Cultivate isn’t a flagship ramp spell in 2020. It’s a role-player that fills out your deck or helps in specific metagames where the extra land drops are valuable.

In Rakdos and Jund Sacrifice in Standard, you can’t cut too many creatures, and you’re certainly not going to cut payoffs like Claim the Firstborn or Bolas’s Citadel. These decks, especially Jund, play plenty of card advantage already, and aren’t interested in similar, weaker effects.

Then I think of Village Rites in Abzan Rally in Pioneer. You have plenty of great creatures to sacrifice to it, and it could help dig toward your key payoff cards or extra copies of Cruel Celebrant to drain the opponent out the hard way. But it also interferes with your ability to mill over creatures and potentially sets back your development, making Return to the Ranks more difficult to cast. Ultimately, I’d be interested in trying a couple of copies, but it’s not moving the needle for a deck that has proven to be a flash in the pan.

When it comes to payoffs cards for synergy-driven archetypes, power is more valuable than efficiency, and that’s going to be the story of Village Rites.

Radha, Heart of Keld: Underrated

The last card on my list today, Radha, Heart of Keld is also the one I’m least confident about. But the two previous times we saw this effect on a creature, Oracle of Mul Daya and Courser of Kruphix, we had two format staples on our hands.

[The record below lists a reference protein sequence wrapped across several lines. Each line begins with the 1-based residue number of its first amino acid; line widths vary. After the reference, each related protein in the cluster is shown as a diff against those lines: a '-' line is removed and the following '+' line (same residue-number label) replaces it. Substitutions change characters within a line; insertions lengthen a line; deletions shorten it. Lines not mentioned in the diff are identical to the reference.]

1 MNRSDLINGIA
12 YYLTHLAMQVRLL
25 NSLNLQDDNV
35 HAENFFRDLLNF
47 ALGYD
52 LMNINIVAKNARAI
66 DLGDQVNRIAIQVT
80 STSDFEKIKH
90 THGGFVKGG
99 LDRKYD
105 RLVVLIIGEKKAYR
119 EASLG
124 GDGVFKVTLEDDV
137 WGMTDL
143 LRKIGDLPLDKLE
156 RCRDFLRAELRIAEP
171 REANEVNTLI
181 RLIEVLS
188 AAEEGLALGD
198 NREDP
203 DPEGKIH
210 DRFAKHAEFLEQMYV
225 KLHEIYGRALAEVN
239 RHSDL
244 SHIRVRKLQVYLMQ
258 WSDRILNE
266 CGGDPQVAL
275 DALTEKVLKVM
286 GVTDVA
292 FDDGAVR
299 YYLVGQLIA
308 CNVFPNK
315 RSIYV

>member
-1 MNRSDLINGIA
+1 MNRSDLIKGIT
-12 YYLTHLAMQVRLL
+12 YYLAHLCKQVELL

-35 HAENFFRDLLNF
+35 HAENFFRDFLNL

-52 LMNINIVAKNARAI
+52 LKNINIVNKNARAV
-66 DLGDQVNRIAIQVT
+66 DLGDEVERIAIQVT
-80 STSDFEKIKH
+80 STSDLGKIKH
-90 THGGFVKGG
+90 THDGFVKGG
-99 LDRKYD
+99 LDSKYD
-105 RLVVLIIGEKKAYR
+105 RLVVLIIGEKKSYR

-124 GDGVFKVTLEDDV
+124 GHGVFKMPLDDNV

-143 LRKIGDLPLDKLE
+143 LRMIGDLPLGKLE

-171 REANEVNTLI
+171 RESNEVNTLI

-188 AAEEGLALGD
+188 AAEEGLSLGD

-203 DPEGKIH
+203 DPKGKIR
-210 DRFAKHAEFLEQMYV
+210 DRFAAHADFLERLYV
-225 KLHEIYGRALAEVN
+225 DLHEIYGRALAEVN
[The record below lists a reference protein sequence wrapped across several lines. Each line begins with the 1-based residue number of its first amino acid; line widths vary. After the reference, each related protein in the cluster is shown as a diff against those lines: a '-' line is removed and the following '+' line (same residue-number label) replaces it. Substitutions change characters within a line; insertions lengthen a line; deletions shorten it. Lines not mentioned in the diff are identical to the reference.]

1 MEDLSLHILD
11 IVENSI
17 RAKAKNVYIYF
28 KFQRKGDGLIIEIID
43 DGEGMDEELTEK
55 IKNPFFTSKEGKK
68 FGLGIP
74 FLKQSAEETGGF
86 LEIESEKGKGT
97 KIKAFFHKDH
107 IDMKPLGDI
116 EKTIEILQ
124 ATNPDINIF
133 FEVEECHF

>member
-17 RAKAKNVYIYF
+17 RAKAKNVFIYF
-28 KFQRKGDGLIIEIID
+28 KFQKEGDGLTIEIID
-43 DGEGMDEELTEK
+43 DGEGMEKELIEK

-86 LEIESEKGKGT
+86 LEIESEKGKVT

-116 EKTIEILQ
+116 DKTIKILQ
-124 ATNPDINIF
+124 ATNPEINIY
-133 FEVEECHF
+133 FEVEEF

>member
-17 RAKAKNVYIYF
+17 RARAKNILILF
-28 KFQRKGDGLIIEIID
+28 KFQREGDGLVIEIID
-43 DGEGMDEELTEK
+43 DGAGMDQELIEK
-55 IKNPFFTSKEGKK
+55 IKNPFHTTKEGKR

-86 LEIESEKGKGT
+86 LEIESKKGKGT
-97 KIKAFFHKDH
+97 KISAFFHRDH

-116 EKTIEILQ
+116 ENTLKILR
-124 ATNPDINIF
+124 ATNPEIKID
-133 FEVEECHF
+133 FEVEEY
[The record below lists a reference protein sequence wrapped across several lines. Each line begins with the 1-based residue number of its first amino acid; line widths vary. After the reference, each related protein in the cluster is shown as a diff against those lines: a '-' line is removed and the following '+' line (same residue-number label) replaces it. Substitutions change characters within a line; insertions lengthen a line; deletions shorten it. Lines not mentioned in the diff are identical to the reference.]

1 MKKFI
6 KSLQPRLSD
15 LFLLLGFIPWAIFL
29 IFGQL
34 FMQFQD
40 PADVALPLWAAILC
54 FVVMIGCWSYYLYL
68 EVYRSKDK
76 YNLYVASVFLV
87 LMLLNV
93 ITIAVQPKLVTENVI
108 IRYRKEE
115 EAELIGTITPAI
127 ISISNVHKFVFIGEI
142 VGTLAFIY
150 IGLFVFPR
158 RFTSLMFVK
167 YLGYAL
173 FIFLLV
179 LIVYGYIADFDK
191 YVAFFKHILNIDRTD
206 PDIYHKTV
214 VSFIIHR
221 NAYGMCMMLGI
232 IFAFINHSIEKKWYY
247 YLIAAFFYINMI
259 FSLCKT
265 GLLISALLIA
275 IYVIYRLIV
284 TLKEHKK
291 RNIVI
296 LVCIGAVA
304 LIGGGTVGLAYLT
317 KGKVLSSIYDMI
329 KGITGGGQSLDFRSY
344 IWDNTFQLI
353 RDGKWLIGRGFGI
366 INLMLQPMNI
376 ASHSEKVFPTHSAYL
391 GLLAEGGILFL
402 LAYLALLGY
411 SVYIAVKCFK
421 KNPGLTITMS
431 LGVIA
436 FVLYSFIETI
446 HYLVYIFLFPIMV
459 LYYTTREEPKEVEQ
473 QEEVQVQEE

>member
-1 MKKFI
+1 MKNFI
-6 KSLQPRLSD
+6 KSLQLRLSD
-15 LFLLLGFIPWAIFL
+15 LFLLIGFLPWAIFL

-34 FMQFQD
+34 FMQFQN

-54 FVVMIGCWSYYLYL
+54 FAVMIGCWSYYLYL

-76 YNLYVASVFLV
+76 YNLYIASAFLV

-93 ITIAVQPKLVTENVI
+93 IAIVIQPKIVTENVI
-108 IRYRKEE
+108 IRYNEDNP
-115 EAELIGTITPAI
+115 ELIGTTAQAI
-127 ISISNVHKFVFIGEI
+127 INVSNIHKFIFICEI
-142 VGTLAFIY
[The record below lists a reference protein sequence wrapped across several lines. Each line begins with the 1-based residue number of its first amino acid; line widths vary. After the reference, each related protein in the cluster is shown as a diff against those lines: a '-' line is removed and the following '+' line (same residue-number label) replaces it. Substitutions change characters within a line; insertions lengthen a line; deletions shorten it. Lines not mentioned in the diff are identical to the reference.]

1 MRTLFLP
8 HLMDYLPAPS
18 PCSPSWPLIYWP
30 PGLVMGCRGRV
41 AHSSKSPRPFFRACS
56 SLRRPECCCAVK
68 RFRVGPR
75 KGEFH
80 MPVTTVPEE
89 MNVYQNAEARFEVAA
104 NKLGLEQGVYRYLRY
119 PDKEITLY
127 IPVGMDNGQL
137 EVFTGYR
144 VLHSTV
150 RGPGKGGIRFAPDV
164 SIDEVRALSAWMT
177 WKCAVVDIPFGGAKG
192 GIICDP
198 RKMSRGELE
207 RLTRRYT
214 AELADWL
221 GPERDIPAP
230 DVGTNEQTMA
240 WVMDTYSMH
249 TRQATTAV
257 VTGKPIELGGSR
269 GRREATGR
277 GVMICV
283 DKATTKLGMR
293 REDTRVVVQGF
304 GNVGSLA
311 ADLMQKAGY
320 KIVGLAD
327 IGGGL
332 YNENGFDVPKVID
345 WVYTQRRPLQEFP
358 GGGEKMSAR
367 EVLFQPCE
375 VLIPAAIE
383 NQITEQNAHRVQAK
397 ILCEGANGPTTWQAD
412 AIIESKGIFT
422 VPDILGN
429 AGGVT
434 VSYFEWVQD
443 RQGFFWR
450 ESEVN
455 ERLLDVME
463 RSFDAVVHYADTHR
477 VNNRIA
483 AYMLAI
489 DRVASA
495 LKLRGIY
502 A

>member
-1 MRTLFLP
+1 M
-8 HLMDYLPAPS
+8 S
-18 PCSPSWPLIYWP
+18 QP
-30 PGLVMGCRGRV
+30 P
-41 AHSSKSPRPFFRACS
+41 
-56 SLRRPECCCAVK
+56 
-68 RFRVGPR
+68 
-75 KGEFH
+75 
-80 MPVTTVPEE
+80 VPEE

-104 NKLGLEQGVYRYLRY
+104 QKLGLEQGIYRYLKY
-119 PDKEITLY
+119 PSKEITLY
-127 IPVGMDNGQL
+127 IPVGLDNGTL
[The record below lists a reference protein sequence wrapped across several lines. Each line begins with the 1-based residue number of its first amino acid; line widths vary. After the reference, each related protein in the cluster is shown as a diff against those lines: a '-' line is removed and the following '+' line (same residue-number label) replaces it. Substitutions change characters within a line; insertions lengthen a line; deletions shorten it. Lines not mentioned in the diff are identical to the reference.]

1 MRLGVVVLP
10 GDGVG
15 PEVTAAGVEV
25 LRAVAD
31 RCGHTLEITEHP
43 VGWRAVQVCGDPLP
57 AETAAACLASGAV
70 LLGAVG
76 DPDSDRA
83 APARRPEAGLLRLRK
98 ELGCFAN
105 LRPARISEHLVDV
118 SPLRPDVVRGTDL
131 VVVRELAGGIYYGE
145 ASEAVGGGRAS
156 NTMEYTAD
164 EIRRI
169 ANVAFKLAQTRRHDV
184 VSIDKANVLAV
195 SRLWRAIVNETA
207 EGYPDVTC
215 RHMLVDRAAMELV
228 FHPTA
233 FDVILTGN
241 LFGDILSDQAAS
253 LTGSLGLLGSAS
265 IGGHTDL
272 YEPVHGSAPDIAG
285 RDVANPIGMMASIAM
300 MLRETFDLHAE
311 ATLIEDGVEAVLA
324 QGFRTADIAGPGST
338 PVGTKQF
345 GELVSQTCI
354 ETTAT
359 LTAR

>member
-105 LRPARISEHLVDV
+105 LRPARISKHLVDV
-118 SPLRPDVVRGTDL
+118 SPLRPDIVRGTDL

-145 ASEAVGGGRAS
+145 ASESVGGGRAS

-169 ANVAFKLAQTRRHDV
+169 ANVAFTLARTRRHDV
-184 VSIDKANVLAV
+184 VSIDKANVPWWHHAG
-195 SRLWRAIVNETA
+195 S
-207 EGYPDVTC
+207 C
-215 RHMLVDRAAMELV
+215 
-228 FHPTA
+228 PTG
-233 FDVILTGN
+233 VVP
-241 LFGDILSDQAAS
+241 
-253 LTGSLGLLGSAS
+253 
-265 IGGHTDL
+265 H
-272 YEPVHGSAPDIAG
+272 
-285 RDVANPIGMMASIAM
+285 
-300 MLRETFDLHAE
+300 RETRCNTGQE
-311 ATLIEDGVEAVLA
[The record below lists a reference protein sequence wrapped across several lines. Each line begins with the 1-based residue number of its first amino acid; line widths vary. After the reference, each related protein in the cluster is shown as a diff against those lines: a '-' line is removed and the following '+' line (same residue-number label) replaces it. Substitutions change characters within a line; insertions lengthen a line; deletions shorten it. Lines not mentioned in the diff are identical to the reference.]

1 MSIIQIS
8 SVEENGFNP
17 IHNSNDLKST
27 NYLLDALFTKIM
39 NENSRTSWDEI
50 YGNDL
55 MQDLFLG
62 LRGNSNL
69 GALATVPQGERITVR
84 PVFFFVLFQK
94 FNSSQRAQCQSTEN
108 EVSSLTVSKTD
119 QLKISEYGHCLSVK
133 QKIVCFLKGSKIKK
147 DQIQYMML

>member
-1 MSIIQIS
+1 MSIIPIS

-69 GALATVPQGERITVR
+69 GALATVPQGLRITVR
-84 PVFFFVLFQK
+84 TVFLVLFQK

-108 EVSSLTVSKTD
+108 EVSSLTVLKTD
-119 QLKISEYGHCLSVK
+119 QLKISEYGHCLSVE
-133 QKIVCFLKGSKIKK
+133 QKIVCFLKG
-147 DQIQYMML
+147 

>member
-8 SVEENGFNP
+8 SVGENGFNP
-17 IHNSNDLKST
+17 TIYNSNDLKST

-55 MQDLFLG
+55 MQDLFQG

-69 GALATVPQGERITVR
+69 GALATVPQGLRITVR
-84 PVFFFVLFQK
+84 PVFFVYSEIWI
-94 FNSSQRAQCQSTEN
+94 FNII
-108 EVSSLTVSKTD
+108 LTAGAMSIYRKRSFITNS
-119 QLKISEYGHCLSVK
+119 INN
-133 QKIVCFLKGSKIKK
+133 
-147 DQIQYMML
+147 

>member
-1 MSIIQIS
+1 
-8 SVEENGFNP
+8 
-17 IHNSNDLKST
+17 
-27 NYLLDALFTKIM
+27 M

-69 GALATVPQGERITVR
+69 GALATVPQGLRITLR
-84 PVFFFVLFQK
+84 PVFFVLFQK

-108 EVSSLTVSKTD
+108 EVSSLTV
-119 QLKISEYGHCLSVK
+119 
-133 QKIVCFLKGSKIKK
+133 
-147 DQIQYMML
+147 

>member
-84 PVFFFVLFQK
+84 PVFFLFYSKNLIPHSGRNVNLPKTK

Radha is worse than both of its predecessors for many reasons, from being legendary and multicolored to matching up poorly against the common removal of the era. But playing lands from the top of your library is still a very powerful effect and allows Radha to gain immediate advantage in the face of efficient removal.

And while its second ability is also mediocre in comparison to Courser and Oracle, it’s still a net positive. We associate Courser of Kruphix with midrange decks like Abzan and Sultai Whip, but it was also a key component of the Gruul/Jund Monsters archetype, where it protected valuable planeswalkers, helped you hit your land drops, and combined with Domri Rade to form a powerful card advantage engine.

With a powerful aggressive high-end composed of Terror of the Peaks and Garruk, Unleashed, I could see a Gruul deck making its way back into Standard, and Radha would be well at home in such an archetype. And while being two colors will keep it from being a format staple, Gruul having sole access to such a powerful effect would be a huge boon to the color combination as a whole.

Early in this preview season, I was pessimistic about Core Set 2021’s ability to impact competitive Magic, but I’ve grown more bullish in the last week or two. In particular, I think the set favors aggressive decks, which have been lagging behind for much of the last year. I’m looking forward to seeing what other players come up with after a few weeks of testing on VS Live! and I’ll see you for the next preview season in three months … or two weeks … or a year and a half. I don’t know when the next set comes out and time is an illusion anyway.